An analysis of a typical New Haven two-family house and Luigi Moretti’s Il Girasole shows units across a mirrored dividing line. In the case of the New Haven house, this line is a horizontal, hard boundary. In the case of Il Girasole, this line is vertical and permeable. There is little to no shared space or opportunity for interaction between the two families living in the New Haven house, while in Il Girasole, the central circulation void and the internal courtyards are shared spaces. Ownership of these spaces is ambiguous. Il Girasole’s contains a complex three-dimensional space not found in the New Haven house. There are moments when it is unclear what is inside, what is outside, what is part of an individual unit and what is not.
In this model, my team aimed to transpose the ambiguity of ownership and boundary seen in Il Girasole into the New Haven house, seeking to create the same pattern of visually and physically shared corridors and yards. The turning out of the New Haven house achieves inter-unit relationships and elicits instances of rotation and projection that support our overall goal of blurring the boundaries of separation and sidedness. We are freeing the New Haven house from its wrapper and divisions and creating a catalyst for the transformation of the neighborhood.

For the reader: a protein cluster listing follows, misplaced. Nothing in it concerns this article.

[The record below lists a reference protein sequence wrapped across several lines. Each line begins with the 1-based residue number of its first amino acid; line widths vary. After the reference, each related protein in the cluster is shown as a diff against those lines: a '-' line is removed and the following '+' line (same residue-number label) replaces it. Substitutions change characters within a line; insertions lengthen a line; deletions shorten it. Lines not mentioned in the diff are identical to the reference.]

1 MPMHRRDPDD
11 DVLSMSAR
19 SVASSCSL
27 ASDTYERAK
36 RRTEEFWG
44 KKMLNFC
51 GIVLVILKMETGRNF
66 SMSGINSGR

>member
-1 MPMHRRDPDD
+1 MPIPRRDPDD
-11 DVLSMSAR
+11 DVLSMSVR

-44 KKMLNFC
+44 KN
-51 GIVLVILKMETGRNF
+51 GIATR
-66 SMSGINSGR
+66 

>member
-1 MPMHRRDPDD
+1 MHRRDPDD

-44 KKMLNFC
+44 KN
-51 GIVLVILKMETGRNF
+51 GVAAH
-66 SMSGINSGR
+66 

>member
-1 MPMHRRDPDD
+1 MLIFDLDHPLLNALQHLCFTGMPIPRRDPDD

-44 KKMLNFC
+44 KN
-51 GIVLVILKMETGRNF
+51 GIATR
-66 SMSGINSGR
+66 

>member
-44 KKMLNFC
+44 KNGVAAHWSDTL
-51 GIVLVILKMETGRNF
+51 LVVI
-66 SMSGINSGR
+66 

In collaboration with Camille Chabrol, Page Comeaux, Ruchi Dattani, Michael Glassman, Rachel LeFevre, Matthew Liu, Thomas Mahon, Layla Ni, and Kay Yang.